XLR_silver wrote:bb3 wrote:hi jun,
sorry don't know much about D'amarillo aside from being one of our foremost arrangers together with amado trivinio. i know he was a favoriye of the late george canseco so you can find a lot of collaborations between the two.
during the 60's, i think he cut a 45; D"Amarillo and his tijuana brass covering his version of herb alpert's taste of honey and whipped cream ata.
maybe that's where he got his penchant for brass arrangements.
sayang nga sir. there are fewer OPM titles that have full brass and string
accompaniment nowadays. siempre kaunti na ring ang aspiring to become
arrangers. can this be blamed on synthesizer technology?
is it true that these days, most foreign orchestras merely survive from movie soundtrack projects na lang. i guess, generally, fewer artists are still willing to invest in orchestras for their albums. the 'rockestra' event zach posted in another thread is a recent exception, of course
Of all arrangers, whether local or foreign, D'Amarillo stands out in my list. Napakagaling niya talaga mag-arrange... yung Strings section niya parang may sariling "soul"... at yung Brass and Woodwind sections niya, ang lalim ng harmonies... matatalim yung chords na ginagamit niya. Astig talaga siya, kahit mga fellow kong taga-Conservatory of Music, when they hear recordings na inarrange ni-D'Amarillo, they can't help but be amazed! Actually, he has a distinctive sound; the trained ear can distinguish D'Amarillo's arrangements from those of Doming Valdez, Amado Triviño, Pablo Vergara, Leopoldo Silos and Ryan Cayabyab.
Sayang talaga he is largely forgotten by the music people nowadays... as we know, most of his work can only be heard from LPs... tapos yung iba were only released in 45 (sobrang hirap hanapin!).
The only things I know about D'Amarillo.... he was born in 1933; he used to reside in Cubao (according to Eric Dimson, who is my Organ teacher) and was the in-house arranger of Jonal Records... until 1968, I think, when he went freelance. His full name was Doming Amarillo, but in 1967 he began to use the name "D'Amarillo" in order to be distinguished from Doming Valdez who was also an arranger.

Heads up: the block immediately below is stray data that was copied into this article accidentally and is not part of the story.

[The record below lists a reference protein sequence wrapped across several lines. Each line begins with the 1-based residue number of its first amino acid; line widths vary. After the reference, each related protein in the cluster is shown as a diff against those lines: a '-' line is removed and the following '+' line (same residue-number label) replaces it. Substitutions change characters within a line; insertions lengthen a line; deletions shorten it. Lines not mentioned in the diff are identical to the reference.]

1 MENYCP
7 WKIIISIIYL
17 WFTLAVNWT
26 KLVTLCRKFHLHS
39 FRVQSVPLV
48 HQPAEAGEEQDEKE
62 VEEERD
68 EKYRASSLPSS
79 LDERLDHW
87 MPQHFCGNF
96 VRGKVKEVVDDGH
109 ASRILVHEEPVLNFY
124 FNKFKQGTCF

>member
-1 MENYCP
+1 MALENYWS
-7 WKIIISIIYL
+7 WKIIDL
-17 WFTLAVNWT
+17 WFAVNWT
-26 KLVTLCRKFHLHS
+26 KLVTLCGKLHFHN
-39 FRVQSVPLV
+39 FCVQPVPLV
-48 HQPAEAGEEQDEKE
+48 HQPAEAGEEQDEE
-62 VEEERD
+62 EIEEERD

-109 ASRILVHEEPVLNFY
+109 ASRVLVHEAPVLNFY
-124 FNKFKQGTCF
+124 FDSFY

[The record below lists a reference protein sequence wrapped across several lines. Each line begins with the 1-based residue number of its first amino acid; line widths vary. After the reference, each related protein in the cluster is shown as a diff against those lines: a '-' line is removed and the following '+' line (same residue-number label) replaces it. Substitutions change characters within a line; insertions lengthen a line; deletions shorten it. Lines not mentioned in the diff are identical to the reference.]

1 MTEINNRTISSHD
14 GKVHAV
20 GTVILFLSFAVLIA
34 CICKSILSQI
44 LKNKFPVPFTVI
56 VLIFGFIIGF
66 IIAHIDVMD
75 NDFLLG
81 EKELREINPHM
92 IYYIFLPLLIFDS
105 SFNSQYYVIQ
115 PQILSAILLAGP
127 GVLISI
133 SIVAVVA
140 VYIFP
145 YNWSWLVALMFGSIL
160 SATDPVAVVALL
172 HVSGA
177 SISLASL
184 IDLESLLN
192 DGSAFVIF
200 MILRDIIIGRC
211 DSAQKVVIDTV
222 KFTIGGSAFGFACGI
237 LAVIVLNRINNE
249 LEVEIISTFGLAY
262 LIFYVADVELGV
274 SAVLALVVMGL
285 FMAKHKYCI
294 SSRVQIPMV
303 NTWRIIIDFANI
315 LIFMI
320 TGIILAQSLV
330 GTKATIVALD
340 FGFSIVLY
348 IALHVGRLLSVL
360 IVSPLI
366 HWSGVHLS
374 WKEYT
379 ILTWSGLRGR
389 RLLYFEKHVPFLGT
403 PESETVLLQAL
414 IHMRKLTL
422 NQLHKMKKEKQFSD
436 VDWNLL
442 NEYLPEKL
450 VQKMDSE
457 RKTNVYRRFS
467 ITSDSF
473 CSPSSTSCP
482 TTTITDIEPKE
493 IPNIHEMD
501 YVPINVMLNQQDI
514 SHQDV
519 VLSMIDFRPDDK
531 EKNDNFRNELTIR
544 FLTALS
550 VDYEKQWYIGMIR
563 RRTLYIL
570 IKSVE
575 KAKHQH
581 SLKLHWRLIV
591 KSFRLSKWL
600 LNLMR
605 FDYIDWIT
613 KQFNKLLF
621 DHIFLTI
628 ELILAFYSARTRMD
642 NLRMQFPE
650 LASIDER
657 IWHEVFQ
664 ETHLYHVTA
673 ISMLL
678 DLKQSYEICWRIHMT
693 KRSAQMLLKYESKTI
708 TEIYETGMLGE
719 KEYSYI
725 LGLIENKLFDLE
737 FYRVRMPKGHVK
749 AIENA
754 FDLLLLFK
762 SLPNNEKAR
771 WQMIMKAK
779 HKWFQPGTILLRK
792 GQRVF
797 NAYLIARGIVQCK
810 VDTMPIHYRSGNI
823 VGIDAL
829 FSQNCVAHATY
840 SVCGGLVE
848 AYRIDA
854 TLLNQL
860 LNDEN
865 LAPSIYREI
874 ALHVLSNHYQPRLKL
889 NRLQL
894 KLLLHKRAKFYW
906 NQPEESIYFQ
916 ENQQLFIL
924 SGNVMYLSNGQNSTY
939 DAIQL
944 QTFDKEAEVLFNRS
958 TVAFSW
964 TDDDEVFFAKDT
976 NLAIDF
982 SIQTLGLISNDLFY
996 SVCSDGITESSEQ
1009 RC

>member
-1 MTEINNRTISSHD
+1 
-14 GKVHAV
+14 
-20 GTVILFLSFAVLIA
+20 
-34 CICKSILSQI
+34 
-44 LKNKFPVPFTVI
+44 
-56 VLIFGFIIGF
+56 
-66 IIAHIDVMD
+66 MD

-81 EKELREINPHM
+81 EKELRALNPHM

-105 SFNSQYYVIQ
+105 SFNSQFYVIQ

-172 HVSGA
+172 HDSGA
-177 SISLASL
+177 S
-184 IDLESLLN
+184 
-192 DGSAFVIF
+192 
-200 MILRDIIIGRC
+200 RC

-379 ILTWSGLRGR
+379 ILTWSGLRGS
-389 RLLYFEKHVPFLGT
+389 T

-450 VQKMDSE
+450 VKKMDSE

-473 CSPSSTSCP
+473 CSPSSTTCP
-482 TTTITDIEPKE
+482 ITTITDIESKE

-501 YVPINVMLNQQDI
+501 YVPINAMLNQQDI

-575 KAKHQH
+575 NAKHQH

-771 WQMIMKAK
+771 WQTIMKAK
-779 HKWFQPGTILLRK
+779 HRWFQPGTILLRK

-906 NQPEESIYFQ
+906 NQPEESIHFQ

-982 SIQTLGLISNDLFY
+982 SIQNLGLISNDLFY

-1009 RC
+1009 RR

He had full album-collaborations with Helen Gamboa, Vilma Valera, Pilita Corrales, Tilt-Down Men, The Ambivalent Crowd, trumpeter Peter Loro, Blackbuster, and many, many other artists. Most of the tracks in Didith Reyes' first two albums ("Didith" and "Nananabik") were arranged by D'Amarillo. He was also responsible for the beautiful Orchestral backings in Basil Valdez' "Ngayon At Kailan Man", "Kung Ako'y Iiwan Mo", "Hanggang Sa Dulo Ng Walang Hanggan"; Jose Mari Chan's "Mr. Songwriter", "Big Beautiful Country", "Can't We Just Stop And Talk Awhile", "Refrain", "Love To Last A Lifetime"; The Boyfriends' "Sumayaw, Sumunod", Becca Godinez' "Bakit Ganyan Ang Pag-Ibig"; as well as all singles released by Helen Gamboa and Vilma Valera from 1966 to 1969.
One of his earliest grand Orchestral arrangements was Helen Gamboa's debut single, "Gone", recorded in 1966. Too bad that Cinema Audio only upgraded their microphones and other recording equipment 2 years later, in 1968... thus the recording was only available in mono, and the sound of the hi-hat is nearly undistinguishable from that of the snare drum.
After being one of the most in-demand Orchestral Arrangers for over 12 years, D'Amarillo's career noticeably declined starting in 1978, a time when new names like Amado Triviño, Lorrie Ilustre, Homer Flores and Ryan Cayabyab gradually took over the lead in the music arranging field. The decline of these great arrangers can also be blamed for the rising popularity of the synthesizer that time, which was the waaaay cheaper means to make music compared to paying several Orchestra members gathered in the Cinema Audio Recording Studios in Mandaluyong, Rizal. But the quality of music, eventually, became cheaper, too.
Currently, I am working on an album production with a friend of mine from UP who sings. Our goal here is to prove that there is still a group of today's musicians who perform the great music of yesterday, as good as they sounded before. Actually, it's my friend's album, where she will sing a dozen english hits from the mid-'60s (All I See Is You, Why Can't I Remember To Forget You, The Thirty-First Of June, Oh Oh What A Kiss, etc.), all of which I already made Orchestral arrangements... inspired by D'Amarillo. I'm the one responsible for the rehearsals and for conducting the Orchestra. We already had 3 rehearsals last February; however, due to our involvement in our Conservatory's annual major event, the "Sampung Daliri" Concert in CCP, the project had to be postponed.
As of now, we do not know yet when we are able to resume the album project due to schedule conflicts with the 25 Orchestra members that I borrowed from our UST Symphony Orchestra. March has always been a hectic month for us, and I will be busy this summer in preparation for my Graduation Recital. I am a Piano major, but after 5 years and the album project, I am now seeing myself of becoming more of an Orchestral arranger/conductor than a pianist... someday. Truth to be known, I often ask myself, "Kailan kaya ako magiging sing-galing ni D'Amarillo?"
I do hope that the time will come that there will be an article on the Internet in honor of D'Amarillo and his legacy... and hopefully a comprehensive list of songs that he made arrangements of. Anyone else who can share additional information about him?
20 years old
5th year college student, UST Cons. of Music